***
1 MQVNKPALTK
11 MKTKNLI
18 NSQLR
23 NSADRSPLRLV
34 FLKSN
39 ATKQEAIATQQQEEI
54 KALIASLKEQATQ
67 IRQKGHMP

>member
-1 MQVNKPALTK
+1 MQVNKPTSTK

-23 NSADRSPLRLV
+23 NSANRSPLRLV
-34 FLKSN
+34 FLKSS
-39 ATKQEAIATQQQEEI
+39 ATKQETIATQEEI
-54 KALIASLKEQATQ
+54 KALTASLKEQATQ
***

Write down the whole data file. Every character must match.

1 MQVNKPALTK
11 MKTKNLI
18 NSQLR
23 NSADRSPLRLV
34 FLKSN
39 ATKQEAIATQQQEEI
54 KALIASLKEQATQ
67 IRQKGHMP

>member
-1 MQVNKPALTK
+1 MQVNKPTSTK

-23 NSADRSPLRLV
+23 NSANRSPLRLV
-34 FLKSN
+34 FLKSS
-39 ATKQEAIATQQQEEI
+39 ATKQETIATQEEI
-54 KALIASLKEQATQ
+54 KALTASLKEQATQ